Back in June 2009 I blogged about a writers' weekend in Creston where I first met Deryn Collier who was among the many writers who shared snippets of their work at the open mic.
Since then, Deryn, who lives in Nelson, has published two mystery novels, Confined Space and Open Secret, that feature the enigmatic Bern Fortin, who suffers from PTSD thanks to time spent in various world hotspots when he was with the Canadian Armed Forces and is now living in small town BC working as a coroner. Now, Deryn has announced she is shelving Bern stories for the time being—or longer—in order to focus on something completely different.
As of last year, she's taken to sending out weekly e-letters where she talks about her latest project, a new mystery series set in Montreal and starring a character based on her Aunt June. Sharing her work this way evolved, in part, thanks to her aversion to putting it all out there on social media (in much the same way as I'm trying to do by writing about meatier things on my blog as opposed to on FaceTwitGram). She started these weekly letters last year and in one of them talked about her reluctance to incorporate poems into prose text as readers tend to skip over them in order to get back to normal text as quickly as possible. Harumph, thought the poet in me, reading that, only to catch myself skipping the poem in question in order to get back to the story...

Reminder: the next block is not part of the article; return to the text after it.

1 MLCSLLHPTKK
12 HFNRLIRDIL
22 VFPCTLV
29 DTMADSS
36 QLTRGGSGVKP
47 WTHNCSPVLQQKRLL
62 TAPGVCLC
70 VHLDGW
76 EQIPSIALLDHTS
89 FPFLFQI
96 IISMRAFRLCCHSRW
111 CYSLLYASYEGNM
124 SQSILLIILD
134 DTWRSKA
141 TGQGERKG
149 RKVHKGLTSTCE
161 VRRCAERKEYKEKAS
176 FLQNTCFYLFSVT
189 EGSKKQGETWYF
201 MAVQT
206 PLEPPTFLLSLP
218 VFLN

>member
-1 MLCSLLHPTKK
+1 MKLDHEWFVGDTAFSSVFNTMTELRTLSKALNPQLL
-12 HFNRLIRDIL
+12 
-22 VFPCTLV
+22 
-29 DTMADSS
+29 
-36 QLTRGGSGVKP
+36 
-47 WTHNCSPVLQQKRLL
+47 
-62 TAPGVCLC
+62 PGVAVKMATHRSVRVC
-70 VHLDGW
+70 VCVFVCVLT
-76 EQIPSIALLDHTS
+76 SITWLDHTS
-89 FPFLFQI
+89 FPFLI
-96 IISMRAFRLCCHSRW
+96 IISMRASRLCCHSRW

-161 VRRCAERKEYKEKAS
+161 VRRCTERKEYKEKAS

|(This'll give you an idea of what the e-letters look like)|
So of course I had to send Deryn a mea culpa note, and in it I believe I said I was going to blog about her e-letters, only summer was a-comin' and said letters were on hiatus for a couple of months, so I decided to wait until they started to appear in my inbox again.
Which they have, and if you're the sort of person who likes to peek into the way a writer's mind works, you should subscribe to her e-letters.
For readers who live in the Columbia Basin region of British Columbia (East and West Kootenay), Deryn is giving a series of talks about her process at various libraries. She describes these talks as being of interest "to genealogists, researchers, writers, mystery lovers and anyone who loves a good story." You can see when she'll be in your area here. I have her November 8th Castlegar presentation marked on the calendar already.